Ram’s Uconnect system has long been an industry favourite for its ease of use and the latest iteration of the system is employed here in the vertically-oriented 14.5-inch central touch screen. The system is said to be five times faster than the last generation, making it more responsive to user inputs and there are a pair of wireless phone chargers and a 19-speaker Harman Kardon audio system.

The driver faces a 12.3-inch gauge display that can be configured through more than 20 different menu options, but if that’s not enough visual stimulus, there’s also a 10-inch head-up-display that’ll show things like driver assist settings, tachometer, gear selected, speed limit and turn-by-turn navigation instructions. Not to be left out, the front seat passenger can also have an optional 10.25-inch touch screen to keep tabs on what the driver’s up to, or to watch or listen to media via HDMI plug-in.

Ram has even equipped the RHO with its latest Level 2+ automated driving capability enabling hands-free driving on specific highways. The system slows the truck for tight curves and automatically resumes control after a driver intervention.

Bang for the Buck

Ram’s spokespeople proclaim the new RHO the best value in the off-road performance truck segment. With a starting price of $69,995, the RHO does indeed undercut the Raptor, the Silverado ZR2 and Toyota’s Tundra TRD Pro by at least a few grand, while offering more power than all of them, and more off-road capability than all but arguably the Raptor. We expect Ram will have no trouble selling every one of these with ease.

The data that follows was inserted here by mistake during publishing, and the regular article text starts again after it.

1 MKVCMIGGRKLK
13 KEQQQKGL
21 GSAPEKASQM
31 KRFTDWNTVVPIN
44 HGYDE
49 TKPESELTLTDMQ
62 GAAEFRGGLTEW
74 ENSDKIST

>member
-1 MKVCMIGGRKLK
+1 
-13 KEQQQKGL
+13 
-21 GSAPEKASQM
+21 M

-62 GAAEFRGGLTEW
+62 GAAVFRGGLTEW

Unfortunately, Canadian buyers aren’t so lucky where the RHO’s $112,945 MSRP makes the Ram costlier than all of its immediate competitors, and in some cases, nearly twenty-grand more, despite equipment groups being essentially the same in both markets.

Ram is now taking orders for the 2025 RHO, Rebel and Warlock models with deliveries expected to begin in the third quarter of 2024.

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Jeff Wilson
Jeff Wilson

If there’s anything better than a good road trip through the desert, Jeff probably hasn’t heard of it. He’s got a propensity for buying less-than-perfect sports cars like a well-worn Boxster, an M Roadster and an MR2, but has applied a lifetime of passion to more than a dozen years of automotive and motorcycle reviews. He’s even collected several awards in the process including recognition for Best Automotive Review and Best Published Photography from the Automobile Journalists of Canada in 2023.